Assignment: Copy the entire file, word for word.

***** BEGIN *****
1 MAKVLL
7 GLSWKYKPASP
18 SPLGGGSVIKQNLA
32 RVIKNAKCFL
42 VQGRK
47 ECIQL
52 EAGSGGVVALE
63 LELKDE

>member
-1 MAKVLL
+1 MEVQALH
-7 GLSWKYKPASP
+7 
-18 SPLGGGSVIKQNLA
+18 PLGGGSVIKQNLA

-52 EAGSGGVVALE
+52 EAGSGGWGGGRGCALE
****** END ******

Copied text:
1 MAKVLL
7 GLSWKYKPASP
18 SPLGGGSVIKQNLA
32 RVIKNAKCFL
42 VQGRK
47 ECIQL
52 EAGSGGVVALE
63 LELKDE

>member
-1 MAKVLL
+1 MEVQALH
-7 GLSWKYKPASP
+7 
-18 SPLGGGSVIKQNLA
+18 PLGGGSVIKQNLA

-52 EAGSGGVVALE
+52 EAGSGGWGGGRGCALE